The nose-to-tail movement has been around for some time now — millennia, in fact. It used to just be called cooking, or rather cooking along with shearing (or plucking or scaling), skinning, butchering, curing, tanning, etc. When an animal was harvested for meat, it made (and makes) little sense to just cast off the remainder. As part of the ongoing reactions against modern industrial agriculture, a revitalization of a “nose-to-tail” philosophy among chefs should come as no surprise. British chef Fergus Henderson was among the modern pioneers. (For more on Henderson, see this nice write-up in The Guardian or this excerpt from his book, The Whole Beast: Nose to Tail Eating.)
The nose-to-tail movement has been thriving in Madison of late as well. This story from Isthmus provides an overview, with mentions of Tory Miller of L’Etoile and the Hunter brothers of Underground Food Collective, and a special focus on Daniel Fox of the Madison Club. As reporter Matt Mullins describes, “The trend neatly joins the need to balance ledgers with creative culinary challenges, Old World sensibility, and farm-to-table values…. When a kitchen uses everything from an animal, the appeal is obvious: ‘It’s more economical,’ says [Promega sous chef Pete] Kelly. A typical quality pork source may charge around $5.25 a pound for a host of cuts. A medium-sized, whole carcass will come in around $2.50 a pound.”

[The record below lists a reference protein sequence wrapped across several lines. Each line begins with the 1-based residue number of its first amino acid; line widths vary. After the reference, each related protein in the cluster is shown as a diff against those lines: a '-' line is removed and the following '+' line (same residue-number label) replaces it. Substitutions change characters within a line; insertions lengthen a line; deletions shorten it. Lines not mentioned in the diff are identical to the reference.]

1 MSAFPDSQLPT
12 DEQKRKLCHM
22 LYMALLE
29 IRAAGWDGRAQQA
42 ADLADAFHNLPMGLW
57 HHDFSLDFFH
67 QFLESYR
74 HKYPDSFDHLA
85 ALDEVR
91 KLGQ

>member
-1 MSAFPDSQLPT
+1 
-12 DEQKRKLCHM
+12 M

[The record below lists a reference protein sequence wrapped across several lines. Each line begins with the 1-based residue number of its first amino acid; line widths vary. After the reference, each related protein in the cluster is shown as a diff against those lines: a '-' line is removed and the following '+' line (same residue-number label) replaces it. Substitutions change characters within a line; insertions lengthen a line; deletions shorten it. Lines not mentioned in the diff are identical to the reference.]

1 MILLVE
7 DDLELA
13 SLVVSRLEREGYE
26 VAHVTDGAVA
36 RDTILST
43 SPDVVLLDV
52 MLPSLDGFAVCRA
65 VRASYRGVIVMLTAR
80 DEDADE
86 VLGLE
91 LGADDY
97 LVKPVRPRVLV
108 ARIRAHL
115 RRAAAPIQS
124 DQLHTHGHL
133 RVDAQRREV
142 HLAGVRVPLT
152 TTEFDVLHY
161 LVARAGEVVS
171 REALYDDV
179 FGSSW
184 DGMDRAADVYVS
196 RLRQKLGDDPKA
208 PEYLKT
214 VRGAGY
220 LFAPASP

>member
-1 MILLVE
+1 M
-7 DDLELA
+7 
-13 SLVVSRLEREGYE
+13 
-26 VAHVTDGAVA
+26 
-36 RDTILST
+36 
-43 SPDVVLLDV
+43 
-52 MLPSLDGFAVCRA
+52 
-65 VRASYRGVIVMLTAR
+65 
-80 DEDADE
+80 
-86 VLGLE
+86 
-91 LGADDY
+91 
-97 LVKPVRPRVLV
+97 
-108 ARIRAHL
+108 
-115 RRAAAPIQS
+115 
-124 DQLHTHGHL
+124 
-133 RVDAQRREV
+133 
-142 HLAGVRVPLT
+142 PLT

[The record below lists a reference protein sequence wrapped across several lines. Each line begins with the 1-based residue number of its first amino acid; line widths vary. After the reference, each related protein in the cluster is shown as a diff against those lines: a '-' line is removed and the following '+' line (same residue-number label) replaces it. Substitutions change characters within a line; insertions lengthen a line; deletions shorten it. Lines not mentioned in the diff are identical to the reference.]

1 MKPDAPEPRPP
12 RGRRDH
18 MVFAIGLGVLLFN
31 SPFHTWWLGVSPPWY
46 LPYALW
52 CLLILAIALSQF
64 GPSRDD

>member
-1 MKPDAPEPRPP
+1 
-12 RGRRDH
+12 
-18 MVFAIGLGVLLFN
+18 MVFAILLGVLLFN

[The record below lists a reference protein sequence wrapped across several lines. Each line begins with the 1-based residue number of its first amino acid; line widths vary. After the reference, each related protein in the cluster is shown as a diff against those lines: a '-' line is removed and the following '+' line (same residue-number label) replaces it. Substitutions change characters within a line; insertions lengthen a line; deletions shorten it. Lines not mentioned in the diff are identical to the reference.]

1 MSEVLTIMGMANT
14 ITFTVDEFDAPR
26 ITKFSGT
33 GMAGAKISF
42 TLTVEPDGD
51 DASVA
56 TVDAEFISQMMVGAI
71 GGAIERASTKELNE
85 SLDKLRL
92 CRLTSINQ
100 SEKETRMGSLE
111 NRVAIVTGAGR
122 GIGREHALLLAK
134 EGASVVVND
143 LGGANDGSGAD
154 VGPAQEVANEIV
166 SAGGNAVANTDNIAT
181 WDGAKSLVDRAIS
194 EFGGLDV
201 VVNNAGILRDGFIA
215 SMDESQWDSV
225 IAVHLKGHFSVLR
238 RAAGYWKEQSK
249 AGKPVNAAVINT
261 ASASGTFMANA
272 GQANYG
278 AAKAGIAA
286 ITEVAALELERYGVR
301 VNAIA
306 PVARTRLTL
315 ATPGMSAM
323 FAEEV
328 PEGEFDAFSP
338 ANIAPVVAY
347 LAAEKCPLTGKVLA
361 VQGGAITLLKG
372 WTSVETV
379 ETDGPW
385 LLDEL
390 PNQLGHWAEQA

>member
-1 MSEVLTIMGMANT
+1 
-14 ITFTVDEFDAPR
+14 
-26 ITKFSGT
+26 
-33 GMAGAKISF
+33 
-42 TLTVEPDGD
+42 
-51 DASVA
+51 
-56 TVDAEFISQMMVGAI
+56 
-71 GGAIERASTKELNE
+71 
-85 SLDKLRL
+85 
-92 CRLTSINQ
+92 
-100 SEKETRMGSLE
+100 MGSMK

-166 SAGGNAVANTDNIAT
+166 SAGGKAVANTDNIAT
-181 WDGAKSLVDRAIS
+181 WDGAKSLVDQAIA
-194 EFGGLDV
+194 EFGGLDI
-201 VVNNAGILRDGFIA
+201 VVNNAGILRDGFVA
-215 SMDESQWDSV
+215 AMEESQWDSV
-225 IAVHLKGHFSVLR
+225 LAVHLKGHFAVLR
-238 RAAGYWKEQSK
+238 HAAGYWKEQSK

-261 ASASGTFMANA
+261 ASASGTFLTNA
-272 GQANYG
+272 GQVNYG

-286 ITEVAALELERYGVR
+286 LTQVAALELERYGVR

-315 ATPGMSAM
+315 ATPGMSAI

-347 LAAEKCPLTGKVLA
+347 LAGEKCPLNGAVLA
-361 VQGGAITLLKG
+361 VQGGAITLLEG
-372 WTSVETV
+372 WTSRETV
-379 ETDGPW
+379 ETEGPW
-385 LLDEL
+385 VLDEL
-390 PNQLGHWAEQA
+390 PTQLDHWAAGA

For more, check out this very nice piece from the Milwaukee Journal Sentinel. It features Scott Buer of Bolzano Artisan Meats and Andrew Ruiz of The Rumpus Room and includes recipes for the at-home cook.